Mnuchin Talks Down the Dollar

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  • The dollar remains under pressure from comments from US Treasury Secretary Mnuchin
  • Japan reported its December trade balance; Eurozone reported flash manufacturing PMI at 59.6 vs. 60.3 expected
  • UK reported December strong labor market data
  • Mexico mid-January CPI is expected to rise 5.62% y/y; Brazil court rules on Lula

The dollar is broadly weaker against the majors after US comments welcoming a weaker dollar.  Aussie and yen are outperforming, while the euro and Nokkie are underperforming.  EM currencies are broadly firmer.  THB and PLN are outperforming, while RUB and TWD are underperforming.  MSCI Asia Pacific was up 0.2%, with the Nikkei falling 0.8%.  MSCI EM is flat on the day, with the Shanghai Composite rising 0.4%.  Euro Stoxx 600 is up 0.1% near midday, while S&P futures are pointing to a higher open.  The 10-year US yield is up 1 bp at 2.63%.  Commodity prices are mostly higher, with WTI oil up 0.1%, copper up 1.5%, and gold up 0.7%.

The dollar remains under pressure, with this latest wave of selling brought on by comments from US Treasury Secretary Mnuchin.  Whilst in Davos, he noted that “Obviously a weaker dollar is good for us as it relates to trade and opportunities.”  While Mnuchin was only stating the obvious, Treasury Secretaries since Robert Rubin have never deviated from the strong dollar mantra.  That mantra has never really meant much, but to deviate from it suggests that US policymakers desire a weaker dollar.  Rubin started this “policy” after his predecessor Lloyd Bentsen used the exchange rate to pressure Japan into opening its markets.  Mnuchin’s comments pack an even bigger punch coming after the US trade actions announced this week.

The market responded by taking the greenback to new multi-year lows against the euro and sterling while pushing it below the JPY110 level for the first time since last September.  The comments came on the heels of US trade actions yesterday, and this has become latest element of the narrative the seeks to explain the dollar’s slide and the decoupling of the greenback from interest rates.  The euro reached a high near $1.2355 and sterling reached nearly $1.4120.  The dollar eased to almost JPY109.50.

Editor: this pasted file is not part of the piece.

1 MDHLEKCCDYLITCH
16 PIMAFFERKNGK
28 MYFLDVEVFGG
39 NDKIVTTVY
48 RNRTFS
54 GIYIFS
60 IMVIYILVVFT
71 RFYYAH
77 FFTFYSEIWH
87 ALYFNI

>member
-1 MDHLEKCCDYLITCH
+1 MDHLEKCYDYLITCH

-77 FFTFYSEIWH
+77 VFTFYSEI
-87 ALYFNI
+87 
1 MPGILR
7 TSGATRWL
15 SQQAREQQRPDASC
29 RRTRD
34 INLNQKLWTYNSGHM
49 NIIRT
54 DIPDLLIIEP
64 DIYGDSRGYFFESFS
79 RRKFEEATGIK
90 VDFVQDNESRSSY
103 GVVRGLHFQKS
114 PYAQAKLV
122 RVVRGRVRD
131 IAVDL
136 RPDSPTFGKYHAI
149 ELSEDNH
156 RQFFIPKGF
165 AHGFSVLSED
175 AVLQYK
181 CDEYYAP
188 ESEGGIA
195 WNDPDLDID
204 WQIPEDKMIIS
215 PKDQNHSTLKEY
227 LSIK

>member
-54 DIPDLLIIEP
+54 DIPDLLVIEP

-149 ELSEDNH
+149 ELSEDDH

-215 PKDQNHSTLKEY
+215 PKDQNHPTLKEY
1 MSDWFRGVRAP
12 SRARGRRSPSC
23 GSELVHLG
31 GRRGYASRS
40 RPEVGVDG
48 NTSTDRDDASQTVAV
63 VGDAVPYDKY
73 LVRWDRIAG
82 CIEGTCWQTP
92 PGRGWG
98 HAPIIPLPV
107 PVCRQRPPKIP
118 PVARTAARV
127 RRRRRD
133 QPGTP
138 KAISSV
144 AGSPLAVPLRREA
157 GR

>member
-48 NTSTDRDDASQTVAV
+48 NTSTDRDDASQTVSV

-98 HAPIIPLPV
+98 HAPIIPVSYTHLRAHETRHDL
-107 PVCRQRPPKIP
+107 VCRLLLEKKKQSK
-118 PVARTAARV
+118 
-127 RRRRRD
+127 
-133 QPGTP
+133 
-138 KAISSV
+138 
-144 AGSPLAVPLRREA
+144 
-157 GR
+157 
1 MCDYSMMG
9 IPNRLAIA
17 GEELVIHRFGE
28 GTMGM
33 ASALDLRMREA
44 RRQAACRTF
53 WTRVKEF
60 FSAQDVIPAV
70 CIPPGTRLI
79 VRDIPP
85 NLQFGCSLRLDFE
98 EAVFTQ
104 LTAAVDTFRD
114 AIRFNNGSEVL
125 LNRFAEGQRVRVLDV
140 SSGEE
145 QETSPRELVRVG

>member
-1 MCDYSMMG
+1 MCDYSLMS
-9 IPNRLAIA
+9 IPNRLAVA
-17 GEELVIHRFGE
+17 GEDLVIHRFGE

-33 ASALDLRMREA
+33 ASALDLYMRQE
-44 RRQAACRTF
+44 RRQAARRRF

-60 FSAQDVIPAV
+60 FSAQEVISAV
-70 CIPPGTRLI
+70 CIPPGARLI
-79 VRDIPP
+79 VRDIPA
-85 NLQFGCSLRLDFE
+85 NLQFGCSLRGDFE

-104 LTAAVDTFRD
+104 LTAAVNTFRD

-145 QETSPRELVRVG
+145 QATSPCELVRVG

The price action brings new option strikes into view.  There is a little more than $500 mln on a JPY109.20 strike that will be cut in NY today and another $400 mln near JPY110.80.  Tomorrow, there is roughly $2.4 bln of options struck at JPY110.00-JPY110.05 that expire.  Today, there is also an option struck at $1.23 for 640 mln euros and 1 bln euros of options struck between $1.2250 and $1.2275 that expire.

There are two broad explanatory models of currency movement that seem to be prevalent among investors.  The first focuses on the relative price of capital (interest rate differentials) and the trajectory of monetary policy.  The second focuses on external imbalances (trade and current account).  The seeming decoupling of the US dollar from the movement of interest rates has seen greater emphasis placed on the latter.  The tariffs the US has imposed on solar panels and washing machines draws attention to the deterioration of the US trade balance.

We too have noted that despite the striking improvement of the US energy trade balance, there has been notable deterioration of the non-oil balance.  Yet, it seemed that the capital flows were sufficient to offset it, and the broader current account deficit as a percentage of GDP has been fairly steady over the last few years near 2.4% of GDP.  This is less than half the size of the pre-crisis levels.